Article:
Friday, August 12, 2011

on living a creative life

“We can never be born enough. We are human beings; for whom birth is a supremely welcome mystery, the mystery of growing: the mystery which happens only and whenever we are faithful to ourselves." - e. e. cummings

Liz Gilbert, who has done a lot of very inspired writing, observes in this TED talk (one of my favorite things on the whole internet) that considering an artist responsible for the quality of her own work, rather than leaving that responsibility to the gods/muses/daemons, may be a grave mistake.

This is a tremendously comforting concept for me, and I imagine it's the same for every creative person (and by that I mean every person). It means that my job is not to create. My job is to remain inspired, so that my heart will be open to the creative force.

For me, remaining inspired requires being honest, growing personally, feeling passionately, and having adventures. It generally requires a deep and vibrant experience of music, poetry, sensuality, and/or love. It absolutely requires continually becoming the person I want to be, at risk of facing fears, disappointing people, and breaking with convention.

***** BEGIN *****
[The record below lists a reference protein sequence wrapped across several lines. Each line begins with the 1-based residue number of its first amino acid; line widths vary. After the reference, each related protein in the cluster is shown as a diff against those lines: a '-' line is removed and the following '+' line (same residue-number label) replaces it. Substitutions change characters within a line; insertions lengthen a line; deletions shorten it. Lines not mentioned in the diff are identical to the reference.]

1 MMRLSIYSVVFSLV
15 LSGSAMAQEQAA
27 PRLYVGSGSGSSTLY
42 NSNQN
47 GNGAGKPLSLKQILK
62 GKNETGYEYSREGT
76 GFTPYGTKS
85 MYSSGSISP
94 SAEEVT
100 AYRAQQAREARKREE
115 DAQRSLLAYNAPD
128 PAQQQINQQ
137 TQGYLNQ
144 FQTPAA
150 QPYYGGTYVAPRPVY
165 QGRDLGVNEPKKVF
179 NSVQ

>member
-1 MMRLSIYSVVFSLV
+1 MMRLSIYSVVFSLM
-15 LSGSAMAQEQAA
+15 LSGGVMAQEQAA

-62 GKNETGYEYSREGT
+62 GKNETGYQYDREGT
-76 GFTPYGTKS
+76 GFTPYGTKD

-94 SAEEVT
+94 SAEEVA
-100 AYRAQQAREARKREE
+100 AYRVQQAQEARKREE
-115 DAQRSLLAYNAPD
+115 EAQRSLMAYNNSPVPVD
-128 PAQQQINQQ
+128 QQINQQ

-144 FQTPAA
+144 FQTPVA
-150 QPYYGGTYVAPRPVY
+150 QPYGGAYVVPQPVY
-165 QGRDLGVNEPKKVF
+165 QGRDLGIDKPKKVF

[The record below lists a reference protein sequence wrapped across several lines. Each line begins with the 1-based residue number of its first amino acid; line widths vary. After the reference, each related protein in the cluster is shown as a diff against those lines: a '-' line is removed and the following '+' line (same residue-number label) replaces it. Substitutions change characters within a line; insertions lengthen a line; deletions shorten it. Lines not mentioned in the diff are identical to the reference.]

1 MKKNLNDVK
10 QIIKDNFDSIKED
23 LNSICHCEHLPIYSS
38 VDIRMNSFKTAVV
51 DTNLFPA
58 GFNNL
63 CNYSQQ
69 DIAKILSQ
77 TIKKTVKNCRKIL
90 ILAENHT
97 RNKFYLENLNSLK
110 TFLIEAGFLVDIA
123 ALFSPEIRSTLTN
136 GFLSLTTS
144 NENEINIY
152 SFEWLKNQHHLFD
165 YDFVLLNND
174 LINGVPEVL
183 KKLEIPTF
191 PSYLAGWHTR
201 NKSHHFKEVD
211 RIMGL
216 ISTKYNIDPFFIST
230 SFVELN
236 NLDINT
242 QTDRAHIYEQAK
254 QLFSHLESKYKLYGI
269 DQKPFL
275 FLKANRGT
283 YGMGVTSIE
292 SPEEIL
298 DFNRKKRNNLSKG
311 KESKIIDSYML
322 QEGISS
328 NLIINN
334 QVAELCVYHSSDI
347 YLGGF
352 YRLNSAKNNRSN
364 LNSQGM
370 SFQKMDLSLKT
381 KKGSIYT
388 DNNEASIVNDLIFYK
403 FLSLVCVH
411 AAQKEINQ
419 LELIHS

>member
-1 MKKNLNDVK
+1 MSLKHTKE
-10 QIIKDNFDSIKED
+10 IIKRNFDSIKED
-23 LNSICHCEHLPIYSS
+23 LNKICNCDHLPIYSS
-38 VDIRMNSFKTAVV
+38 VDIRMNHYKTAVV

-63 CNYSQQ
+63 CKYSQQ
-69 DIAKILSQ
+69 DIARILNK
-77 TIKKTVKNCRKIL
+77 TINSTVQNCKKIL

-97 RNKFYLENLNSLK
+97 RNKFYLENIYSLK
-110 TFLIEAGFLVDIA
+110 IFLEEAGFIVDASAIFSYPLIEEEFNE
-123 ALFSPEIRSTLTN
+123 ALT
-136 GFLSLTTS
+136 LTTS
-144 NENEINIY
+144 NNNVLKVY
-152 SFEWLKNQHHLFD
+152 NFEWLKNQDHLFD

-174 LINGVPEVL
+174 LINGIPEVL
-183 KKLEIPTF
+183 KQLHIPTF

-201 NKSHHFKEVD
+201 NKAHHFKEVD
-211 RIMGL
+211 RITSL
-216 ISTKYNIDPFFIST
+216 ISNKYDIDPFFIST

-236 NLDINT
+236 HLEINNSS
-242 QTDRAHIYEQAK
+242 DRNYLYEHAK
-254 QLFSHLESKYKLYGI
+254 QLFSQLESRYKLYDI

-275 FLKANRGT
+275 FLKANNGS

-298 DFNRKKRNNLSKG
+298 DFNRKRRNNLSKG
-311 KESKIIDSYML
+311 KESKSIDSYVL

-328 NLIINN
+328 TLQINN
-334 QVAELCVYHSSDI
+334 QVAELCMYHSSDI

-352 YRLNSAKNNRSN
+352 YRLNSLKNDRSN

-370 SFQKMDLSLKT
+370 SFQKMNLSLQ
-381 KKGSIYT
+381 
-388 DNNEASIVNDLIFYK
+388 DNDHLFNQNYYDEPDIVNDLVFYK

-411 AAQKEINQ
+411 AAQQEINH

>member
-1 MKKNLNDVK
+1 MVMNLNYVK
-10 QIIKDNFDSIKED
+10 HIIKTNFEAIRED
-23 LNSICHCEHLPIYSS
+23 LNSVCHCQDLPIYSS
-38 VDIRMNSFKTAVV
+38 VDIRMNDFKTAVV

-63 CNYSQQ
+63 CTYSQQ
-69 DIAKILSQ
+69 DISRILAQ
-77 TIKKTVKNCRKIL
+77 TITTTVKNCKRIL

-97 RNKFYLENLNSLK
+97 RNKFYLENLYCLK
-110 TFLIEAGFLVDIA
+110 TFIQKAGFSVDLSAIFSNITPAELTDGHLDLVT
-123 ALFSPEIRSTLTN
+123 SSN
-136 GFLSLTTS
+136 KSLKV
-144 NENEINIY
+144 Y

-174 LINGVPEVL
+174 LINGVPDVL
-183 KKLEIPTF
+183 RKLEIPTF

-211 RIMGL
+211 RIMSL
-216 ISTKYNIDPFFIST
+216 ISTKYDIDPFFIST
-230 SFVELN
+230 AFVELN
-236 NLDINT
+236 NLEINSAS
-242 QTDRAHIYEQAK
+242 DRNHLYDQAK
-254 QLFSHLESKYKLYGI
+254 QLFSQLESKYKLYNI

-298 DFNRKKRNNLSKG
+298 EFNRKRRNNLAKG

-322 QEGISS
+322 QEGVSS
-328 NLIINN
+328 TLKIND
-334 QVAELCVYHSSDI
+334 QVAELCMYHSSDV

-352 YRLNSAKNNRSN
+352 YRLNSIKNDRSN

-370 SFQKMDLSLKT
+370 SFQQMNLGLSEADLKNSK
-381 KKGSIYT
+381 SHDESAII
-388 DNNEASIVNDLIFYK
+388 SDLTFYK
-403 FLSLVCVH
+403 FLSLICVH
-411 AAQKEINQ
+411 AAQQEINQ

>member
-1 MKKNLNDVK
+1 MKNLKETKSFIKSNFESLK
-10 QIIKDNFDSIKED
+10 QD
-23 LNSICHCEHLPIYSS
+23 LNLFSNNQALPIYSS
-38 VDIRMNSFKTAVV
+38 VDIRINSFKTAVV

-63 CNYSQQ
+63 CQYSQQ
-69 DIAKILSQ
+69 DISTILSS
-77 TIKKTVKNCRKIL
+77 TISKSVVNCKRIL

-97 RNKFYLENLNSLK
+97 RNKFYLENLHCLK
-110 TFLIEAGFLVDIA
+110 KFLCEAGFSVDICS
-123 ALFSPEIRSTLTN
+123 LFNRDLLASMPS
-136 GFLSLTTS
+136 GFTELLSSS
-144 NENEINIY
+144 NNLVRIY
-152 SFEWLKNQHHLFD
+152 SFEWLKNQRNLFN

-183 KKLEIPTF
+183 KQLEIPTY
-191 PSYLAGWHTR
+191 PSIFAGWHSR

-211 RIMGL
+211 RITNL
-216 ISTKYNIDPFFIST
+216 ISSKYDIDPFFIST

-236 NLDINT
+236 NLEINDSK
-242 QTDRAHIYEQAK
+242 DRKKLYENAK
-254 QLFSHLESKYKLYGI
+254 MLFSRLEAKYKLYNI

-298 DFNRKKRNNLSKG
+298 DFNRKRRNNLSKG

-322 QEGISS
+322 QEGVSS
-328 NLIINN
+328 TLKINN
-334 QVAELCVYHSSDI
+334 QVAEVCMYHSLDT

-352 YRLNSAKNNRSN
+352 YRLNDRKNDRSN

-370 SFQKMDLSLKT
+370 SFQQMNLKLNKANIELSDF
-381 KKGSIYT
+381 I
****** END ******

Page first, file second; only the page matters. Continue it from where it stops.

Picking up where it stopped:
By choosing to live a creative life, I have made a commitment to my muse: she is always welcome in my house. That means that I will remain open to inspiration at all times, regardless of what I might have to sacrifice to do so. So far, I have only had to sacrifice money, security, and routine, all of which I am lucky enough to have no taste for.

I believe in muses of the arts, but also of science, childcare, computer programming, baking, dog training, and human relationships. It's my strong suspicion that everyone has a muse, and that everyone - somewhere deep inside themselves - knows what they have to do to invite her into their lives. What have you done for your muse lately?


  1. Wow, this is a great talk!! I feel exactly like that when I write poetry. I also definitely think about creating ceramic art as a magical process. I am the least spiritual person ever, but secretly I pray to the ceramic gods, to my daemon, to anything when I am making ceramics. It seems magical, even as I understand and control the process more finely, it is increasingly mystical. I wrote about this just the other day! I like creative processes that are unpredictable (like ceramic glazing) because it reminds me that art is just something that flows through me, seizes me, that I really don't have that much control over.

  2. Ah Carsie, I could not have read this at a better time!


  3. Thank you Carsie for sharing this! I'm obsessed with the link, as well as your commentary. It just makes so much sense!

  4. That's a great video Carsie. Thanks. I've even found the idea helpful for dealing with performance-anxiety; "I've played this song a 1000 times so if I miss a note or I break a string, oh well. I'm just happy that sometimes I don't." It certainly puts you in a better frame of mind to enjoy the experience. Better to be amused by the randomness of live performance than to be paralyzed by it.